New DSLR - What would you do? Nikon D5100 v. Sony A55

Discussion in 'Photography Board' started by Disney Dreams, May 11, 2011.

  1. Disney Dreams

    Disney Dreams Proudly afflicted with TDMA!

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    We (DH and I) currently have a Sony Cybershot (non-DSLR) that we like, but realize it was not the best purchase because of the lack to flexibility with no interchangeable lenses. So, we have decided to purchase a DSLR.

    We are leaving on a DCL Alaskan cruise next week and are VERY excited. A new camera will be going with us, but which one?

    We have narrowed it down to two: Nikon D5100 or Sony A55.

    I really like the Nikon (probably in part because my dad who I get my shutterbugness from is a Nikon loyalist). It just seems like the best choice for overall quality of pictures.

    The Sony has some fun features (endless panoramic, for example) and seems more instinctive when it comes to learning to use it. However, we are not sure how Sony is as a camera manufacturer (i.e. quality of the pictures).

    Here's the kicker: We have 3 lens from an old (read: film) Minolta camera.

    1. AF 70mm-210mm
    2. AF 28mm
    3. AF 35mm-70mm
    We found out that those lens work with the Sony A55. This is about $1,000 (???) worth of lenses. It is making it very difficult to purchase the Nikon.

    So... what would you do? If you have either camera, would LOVE your comments. We are both what you would probably categorize as beginning to intermediate photographers. (DH is new to DSLR cameras, I have some experience, but MANY years ago.)

    Thanks for your comments. We appreciate it!

    - Dreams and DH
     
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  3. WilsonFlyer

    WilsonFlyer <a href="http://www.wdwinfo.com/dis-sponsor/" targ

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    I have to run but wanted to make SURE you saw this as it is very relavent to the decision you are making.

    http://www.disboards.com/showthread.php?t=2712678&highlight=sony+minolta+lenses

    Minolta made some very good lenses and Sony (old Minolta) cameras are consistently rated right up there with Canon and Nikon. I had a Maxxum 7000 "back in the day" and I'm still not sure it wasn't the best camera I ever owned and I'm a Canon loyalist now (own a 60D and a T3i).

    It's a shame you can't wait on the A77. Supposedly, it's right around the corner.

    You can't go wrong with either camera, but if you have some GOOD "Maxxum" lenses, the A55 might be right up your alley.
     
  4. disneyfaninaz

    disneyfaninaz It takes faith, trust & pixie dust!

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    As a current Nikon D5000 user, I can highly recommend the 5100.
     
  5. Disney Dreams

    Disney Dreams Proudly afflicted with TDMA!

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    Saw it and read it. Thank you for making sure I had seen it, though. I appreciate it. If you have any further thoughts or input when you have more time, it would be appreciated.

    Do you find that it is a relatively easy learning curve. The Sony seems to have a more intuitive user-interface over the Nikon. Do you find it easy to learn "where" everything is?

    Thanks for your input!

    Anyone else?

    - Dreams
     
  6. ukcatfan

    ukcatfan DIS Veteran

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    For me, that would be a non question. Go Sony because of the lenses. The quality of camera and images is pretty much equal anymore from Nikon, Canon, Sony, and Pentax as long as you are comparing the same generation of camera (which you are). The A55 is a little different type of camera though. It is mirrorless. Have you looked at the Sony A580? It is a traditional DSLR. Also, I believe that the D5100, A55, and A580 all use the same sensor, which is made by Sony.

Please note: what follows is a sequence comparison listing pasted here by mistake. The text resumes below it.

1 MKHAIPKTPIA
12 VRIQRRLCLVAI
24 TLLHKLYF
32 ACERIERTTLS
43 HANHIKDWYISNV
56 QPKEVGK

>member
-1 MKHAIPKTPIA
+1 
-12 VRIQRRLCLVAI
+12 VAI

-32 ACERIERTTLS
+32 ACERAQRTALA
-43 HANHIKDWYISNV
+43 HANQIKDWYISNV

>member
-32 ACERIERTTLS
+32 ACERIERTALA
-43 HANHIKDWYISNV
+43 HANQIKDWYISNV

7. zackiedawg

    zackiedawg WEDway Peoplemover Rider

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    UKcatfan's point is good - it might be worth checking out and considering both the A55 and the A580 - they both use the same sensor, but the A55 goes for a new, small, light design with a fixed translucent mirror (it's not mirrorless, btw!), electronic viewfinder, and some interesting technology...if for any reason you don't like the smaller build or body, don't adapt well to the electronic viewfinder, or don't feel the controls or ergonomics will suit, the A580 will give you a more traditional DSLR build, shape, and even better overall quality than the A55 (it's not a drastic difference, but especially at higher ISOs, the sensor will deliver about 1/2 stop better performance due to the lack of translucent mirror in the path).

    The D5100 is an excellent, highly recommendable camera, as is the A55 and A580 - you're not going to go wrong with any of them. As for whether Sony's cameras are any good or comparable to Nikon - yes they are - you'd be hard pressed to tell the difference of a photo taken by a good photographer with a good lens using a Canon, Nikon, Pentax, Sony, or Olympus. The brand is about the least important factor in image quality. Sony has been doing their own DSLRs for 5 years, and they bought out and took over Minolta who had been in the DSLR game from the beginning...they are every bit as good as any other. Moreover, Sony is the biggest player in DSLR sensors, being the primary sensor provider for their own cameras, as well as those of Nikon and Pentax...the excellent sensor in the D5100 and D7000 is the same one in the A55 and A580.

    Most important thing is to make sure you're comfortable holding the cameras - try out the A55 mostly because it is different - different isn't bad, but it's worth checking out to make sure. If it isn't working for you, check out the A580. While the Nikon is every bit as good, you've got lenses already that will work with the Sony, so that's a good reason to prioritize those models if they suit you.
     
  8. KAT4DISNEY

    KAT4DISNEY Glad to be a test subject